China’s cultural heritage agency has strongly condemned the auction of two bronze pieces it says were looted from the Summer Palace near Beijing some 150 years ago. Christie’s sold the bronzes, part of the late Yves Saint Laurent’s estate, for 31 million euros.

It’s bad enough that museums engage in this kind of cultural pilfering — at least those objects are offered for public viewing. The idea of some Bruce Wayne snatching up a priceless relic to fill a sconce in his bat cave is truly appalling.

One can only hope the high bidder bought the pieces in order to give them back to China.

Related: The Truthdig book review of Sharon Waxman’s “Loot” examines this issue in greater detail.


The cultural heritage agency said it had “pressed for the withdrawal of these Summer Palace relics”.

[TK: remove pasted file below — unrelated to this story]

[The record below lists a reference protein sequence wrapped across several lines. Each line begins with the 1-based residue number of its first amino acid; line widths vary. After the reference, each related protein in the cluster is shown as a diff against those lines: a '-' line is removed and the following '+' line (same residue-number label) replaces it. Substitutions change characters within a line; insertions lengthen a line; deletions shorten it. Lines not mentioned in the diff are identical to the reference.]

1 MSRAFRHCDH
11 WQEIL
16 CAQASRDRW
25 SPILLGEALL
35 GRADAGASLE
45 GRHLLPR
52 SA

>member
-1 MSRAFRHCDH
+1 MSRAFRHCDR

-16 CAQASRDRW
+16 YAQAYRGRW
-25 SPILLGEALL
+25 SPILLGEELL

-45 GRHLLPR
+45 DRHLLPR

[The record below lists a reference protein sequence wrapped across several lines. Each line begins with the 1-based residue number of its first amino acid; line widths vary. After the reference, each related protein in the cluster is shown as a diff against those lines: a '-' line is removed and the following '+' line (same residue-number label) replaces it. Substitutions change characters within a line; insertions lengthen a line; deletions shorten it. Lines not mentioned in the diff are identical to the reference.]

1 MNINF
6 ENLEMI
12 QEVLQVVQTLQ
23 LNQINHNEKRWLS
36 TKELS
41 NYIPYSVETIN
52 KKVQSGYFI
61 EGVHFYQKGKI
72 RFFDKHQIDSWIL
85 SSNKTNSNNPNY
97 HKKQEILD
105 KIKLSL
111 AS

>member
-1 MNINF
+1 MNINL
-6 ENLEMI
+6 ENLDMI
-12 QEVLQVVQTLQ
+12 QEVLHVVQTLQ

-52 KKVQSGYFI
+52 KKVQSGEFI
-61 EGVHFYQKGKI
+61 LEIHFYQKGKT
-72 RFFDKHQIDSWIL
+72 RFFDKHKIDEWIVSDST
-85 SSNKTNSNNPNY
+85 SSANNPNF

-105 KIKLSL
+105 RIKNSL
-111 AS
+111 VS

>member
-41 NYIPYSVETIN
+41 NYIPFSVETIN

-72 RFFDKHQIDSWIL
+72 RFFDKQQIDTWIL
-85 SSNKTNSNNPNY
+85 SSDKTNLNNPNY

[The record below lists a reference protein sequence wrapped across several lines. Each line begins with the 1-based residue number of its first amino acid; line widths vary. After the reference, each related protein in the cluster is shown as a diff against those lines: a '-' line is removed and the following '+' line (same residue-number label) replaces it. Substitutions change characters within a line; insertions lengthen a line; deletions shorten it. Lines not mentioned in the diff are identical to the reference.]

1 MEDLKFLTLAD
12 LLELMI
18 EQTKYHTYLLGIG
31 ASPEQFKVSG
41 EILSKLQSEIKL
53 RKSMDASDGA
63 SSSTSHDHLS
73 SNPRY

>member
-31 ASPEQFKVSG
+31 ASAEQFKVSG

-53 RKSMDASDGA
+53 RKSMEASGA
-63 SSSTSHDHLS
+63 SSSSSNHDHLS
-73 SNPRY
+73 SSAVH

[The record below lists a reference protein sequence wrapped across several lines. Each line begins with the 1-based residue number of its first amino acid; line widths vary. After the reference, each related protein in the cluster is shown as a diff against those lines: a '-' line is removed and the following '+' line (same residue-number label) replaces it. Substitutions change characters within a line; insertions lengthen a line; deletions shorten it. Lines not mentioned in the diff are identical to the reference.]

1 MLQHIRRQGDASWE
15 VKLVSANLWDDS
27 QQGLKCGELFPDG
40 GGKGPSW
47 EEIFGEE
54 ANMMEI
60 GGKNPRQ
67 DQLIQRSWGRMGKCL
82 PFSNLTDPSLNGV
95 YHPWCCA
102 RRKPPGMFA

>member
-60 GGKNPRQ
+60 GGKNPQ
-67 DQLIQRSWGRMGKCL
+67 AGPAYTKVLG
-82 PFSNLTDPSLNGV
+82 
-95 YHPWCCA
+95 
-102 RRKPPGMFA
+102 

“But Christie’s took its own course and insisted on auctioning the relics looted from the Summer Palace in breach of the spirit of international pacts and the consensus on the return of such artefacts to their original countries,” it said.

“The State Administration of Cultural Heritage does not recognise the illegal owners of the looted relics and will continue to utilise all … necessary channels to recover all relics stolen and illegally exported throughout history,” it said.

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